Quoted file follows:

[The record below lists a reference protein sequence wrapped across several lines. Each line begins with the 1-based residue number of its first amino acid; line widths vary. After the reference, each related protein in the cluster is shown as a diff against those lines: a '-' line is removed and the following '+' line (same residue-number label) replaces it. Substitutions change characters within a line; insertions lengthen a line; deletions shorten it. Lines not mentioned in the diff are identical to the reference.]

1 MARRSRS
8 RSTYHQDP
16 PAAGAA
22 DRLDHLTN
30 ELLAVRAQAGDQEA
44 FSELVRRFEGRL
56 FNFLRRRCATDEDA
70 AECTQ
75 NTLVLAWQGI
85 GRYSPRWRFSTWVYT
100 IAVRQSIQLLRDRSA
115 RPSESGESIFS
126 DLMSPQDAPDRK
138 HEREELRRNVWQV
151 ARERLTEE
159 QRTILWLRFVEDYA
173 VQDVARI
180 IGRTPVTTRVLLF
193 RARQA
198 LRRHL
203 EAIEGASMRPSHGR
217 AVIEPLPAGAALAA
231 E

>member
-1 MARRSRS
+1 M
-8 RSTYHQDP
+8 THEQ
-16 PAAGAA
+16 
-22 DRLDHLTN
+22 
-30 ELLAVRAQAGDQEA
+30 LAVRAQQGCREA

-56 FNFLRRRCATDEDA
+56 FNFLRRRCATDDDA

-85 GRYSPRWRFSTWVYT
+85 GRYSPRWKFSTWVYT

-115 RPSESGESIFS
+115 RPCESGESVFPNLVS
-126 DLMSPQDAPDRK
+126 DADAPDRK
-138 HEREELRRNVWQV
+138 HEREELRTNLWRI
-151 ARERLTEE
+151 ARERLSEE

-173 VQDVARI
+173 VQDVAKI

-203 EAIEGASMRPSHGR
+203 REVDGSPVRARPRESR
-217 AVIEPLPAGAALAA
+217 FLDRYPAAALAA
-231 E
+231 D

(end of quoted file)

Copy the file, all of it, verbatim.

[The record below lists a reference protein sequence wrapped across several lines. Each line begins with the 1-based residue number of its first amino acid; line widths vary. After the reference, each related protein in the cluster is shown as a diff against those lines: a '-' line is removed and the following '+' line (same residue-number label) replaces it. Substitutions change characters within a line; insertions lengthen a line; deletions shorten it. Lines not mentioned in the diff are identical to the reference.]

1 MARRSRS
8 RSTYHQDP
16 PAAGAA
22 DRLDHLTN
30 ELLAVRAQAGDQEA
44 FSELVRRFEGRL
56 FNFLRRRCATDEDA
70 AECTQ
75 NTLVLAWQGI
85 GRYSPRWRFSTWVYT
100 IAVRQSIQLLRDRSA
115 RPSESGESIFS
126 DLMSPQDAPDRK
138 HEREELRRNVWQV
151 ARERLTEE
159 QRTILWLRFVEDYA
173 VQDVARI
180 IGRTPVTTRVLLF
193 RARQA
198 LRRHL
203 EAIEGASMRPSHGR
217 AVIEPLPAGAALAA
231 E

>member
-1 MARRSRS
+1 M
-8 RSTYHQDP
+8 THEQ
-16 PAAGAA
+16 
-22 DRLDHLTN
+22 
-30 ELLAVRAQAGDQEA
+30 LAVRAQQGCREA

-56 FNFLRRRCATDEDA
+56 FNFLRRRCATDDDA

-85 GRYSPRWRFSTWVYT
+85 GRYSPRWKFSTWVYT

-115 RPSESGESIFS
+115 RPCESGESVFPNLVS
-126 DLMSPQDAPDRK
+126 DADAPDRK
-138 HEREELRRNVWQV
+138 HEREELRTNLWRI
-151 ARERLTEE
+151 ARERLSEE

-173 VQDVARI
+173 VQDVAKI

-203 EAIEGASMRPSHGR
+203 REVDGSPVRARPRESR
-217 AVIEPLPAGAALAA
+217 FLDRYPAAALAA
-231 E
+231 D